Yeah, I've been struck by how few Russians ever settled in Armenia.

By the way, what about Ottoman Armenia and Trebizond if Russia would have ever acquired these territories?

Middle Asia.

There were large scale peasants resettlement to Kazakhia in Tsar's time, because local population was sparce and nomadic and thats why here were lots of free land. Later there was enough industrial resettlement here. And finally Soviet resettlement for industrial farming "Tselina". So population become predominantly Slavic here. And if we would continue Frank81's comparisons Kazakhstan was something like Texas in America. Native nature is similar to Texasian too. If Bolsheviks didnt stop peasants resetlement than Slavic share and similarity with Texas would be much more.

Situation in Kirgizia was similar to Kazahia. While in other MiddleAsian republics it was similar with Transcaucasia.
What's interesting is that both Kazakhstan and Kyrgyzstan were a part of the Russian SFSR until 1936.

Also, it's worth noting that out of the Central Asian SSRs, only Uzbekistan had a significant population in the early 20th century. In the early 20th century, Turkmenistan and Tajikistan had very small populations.
 
Jan 2014
989
Rus
#35
The guys looking for animal skins, fur etc They were usually pioneers in the exploration of territory






I remember to have seen similar maps of fur trade expansion through Siberia, in old books. Internet, though, is too Anglocentric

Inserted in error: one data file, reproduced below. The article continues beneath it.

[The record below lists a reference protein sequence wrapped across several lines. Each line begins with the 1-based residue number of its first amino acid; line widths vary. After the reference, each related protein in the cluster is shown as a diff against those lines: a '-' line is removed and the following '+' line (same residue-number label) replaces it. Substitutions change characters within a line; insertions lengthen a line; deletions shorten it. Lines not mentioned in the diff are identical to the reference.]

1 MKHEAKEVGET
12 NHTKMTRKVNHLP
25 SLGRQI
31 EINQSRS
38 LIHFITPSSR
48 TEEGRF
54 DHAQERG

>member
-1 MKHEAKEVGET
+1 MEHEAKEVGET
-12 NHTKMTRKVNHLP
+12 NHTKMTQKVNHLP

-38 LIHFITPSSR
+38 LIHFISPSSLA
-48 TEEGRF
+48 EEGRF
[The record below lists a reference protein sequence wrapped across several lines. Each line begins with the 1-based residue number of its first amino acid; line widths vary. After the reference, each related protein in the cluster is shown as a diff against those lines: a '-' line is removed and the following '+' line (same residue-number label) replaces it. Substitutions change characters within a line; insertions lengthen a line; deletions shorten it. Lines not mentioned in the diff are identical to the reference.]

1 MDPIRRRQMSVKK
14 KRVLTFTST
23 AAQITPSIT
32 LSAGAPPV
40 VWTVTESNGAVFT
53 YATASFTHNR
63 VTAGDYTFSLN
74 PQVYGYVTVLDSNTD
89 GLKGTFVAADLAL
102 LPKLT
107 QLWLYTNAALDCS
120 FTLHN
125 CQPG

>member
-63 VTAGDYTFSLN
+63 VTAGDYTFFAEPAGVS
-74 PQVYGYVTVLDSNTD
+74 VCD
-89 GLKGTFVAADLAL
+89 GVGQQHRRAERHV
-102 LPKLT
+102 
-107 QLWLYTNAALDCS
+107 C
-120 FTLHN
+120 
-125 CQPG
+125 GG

Yes. It's true. I only didnt understand word "Mountain Men". Russians never were "mountain".

...This type of colonization were principal in Russia in XVII and begining of XVIII century. It tied Siberia to Russia, but didnt make Russian population overwhelming. Furthermore Russians of that wave were very mixed with natives. So they were called "chaldons (чалдоны)" and markedly differed from settlers of peasant and later waves .
 
Likes: Futurist
Jan 2014
989
Rus
#37
Yeah, I've been struck by how few Russians ever settled in Armenia.

By the way, what about Ottoman Armenia and Trebizond if Russia would have ever acquired these territories?
You can see at he history of Kars province. It was acquired in 1878, but only Kars and its outskirts were settled by Russians. There were several reasons: there were no free lands, russian peasnats didnt like mountains, there were competition between projects of Russian and Armenian colonization.